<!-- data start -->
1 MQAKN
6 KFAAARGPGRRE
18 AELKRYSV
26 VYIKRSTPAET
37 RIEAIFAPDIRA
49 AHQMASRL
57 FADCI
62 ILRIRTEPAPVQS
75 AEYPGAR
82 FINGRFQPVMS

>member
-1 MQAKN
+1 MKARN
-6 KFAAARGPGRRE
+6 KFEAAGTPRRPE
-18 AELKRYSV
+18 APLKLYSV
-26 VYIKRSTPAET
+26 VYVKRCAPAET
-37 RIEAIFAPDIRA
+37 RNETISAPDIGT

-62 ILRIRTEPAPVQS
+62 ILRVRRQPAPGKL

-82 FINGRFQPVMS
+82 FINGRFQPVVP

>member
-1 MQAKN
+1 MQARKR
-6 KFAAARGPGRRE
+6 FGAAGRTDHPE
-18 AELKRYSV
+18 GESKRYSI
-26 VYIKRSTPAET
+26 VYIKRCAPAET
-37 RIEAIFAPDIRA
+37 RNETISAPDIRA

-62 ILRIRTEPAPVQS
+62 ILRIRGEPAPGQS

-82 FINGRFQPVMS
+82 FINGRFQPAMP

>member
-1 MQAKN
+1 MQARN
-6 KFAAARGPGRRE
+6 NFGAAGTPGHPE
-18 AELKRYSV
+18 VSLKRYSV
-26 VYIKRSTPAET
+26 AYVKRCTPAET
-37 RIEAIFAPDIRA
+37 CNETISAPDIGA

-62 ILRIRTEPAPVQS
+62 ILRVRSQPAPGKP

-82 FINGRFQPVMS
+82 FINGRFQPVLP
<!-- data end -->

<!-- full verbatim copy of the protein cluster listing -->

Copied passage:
1 MQAKN
6 KFAAARGPGRRE
18 AELKRYSV
26 VYIKRSTPAET
37 RIEAIFAPDIRA
49 AHQMASRL
57 FADCI
62 ILRIRTEPAPVQS
75 AEYPGAR
82 FINGRFQPVMS

>member
-1 MQAKN
+1 MKARN
-6 KFAAARGPGRRE
+6 KFEAAGTPRRPE
-18 AELKRYSV
+18 APLKLYSV
-26 VYIKRSTPAET
+26 VYVKRCAPAET
-37 RIEAIFAPDIRA
+37 RNETISAPDIGT

-62 ILRIRTEPAPVQS
+62 ILRVRRQPAPGKL

-82 FINGRFQPVMS
+82 FINGRFQPVVP

>member
-1 MQAKN
+1 MQARKR
-6 KFAAARGPGRRE
+6 FGAAGRTDHPE
-18 AELKRYSV
+18 GESKRYSI
-26 VYIKRSTPAET
+26 VYIKRCAPAET
-37 RIEAIFAPDIRA
+37 RNETISAPDIRA

-62 ILRIRTEPAPVQS
+62 ILRIRGEPAPGQS

-82 FINGRFQPVMS
+82 FINGRFQPAMP

>member
-1 MQAKN
+1 MQARN
-6 KFAAARGPGRRE
+6 NFGAAGTPGHPE
-18 AELKRYSV
+18 VSLKRYSV
-26 VYIKRSTPAET
+26 AYVKRCTPAET
-37 RIEAIFAPDIRA
+37 CNETISAPDIGA

-62 ILRIRTEPAPVQS
+62 ILRVRSQPAPGKP

-82 FINGRFQPVMS
+82 FINGRFQPVLP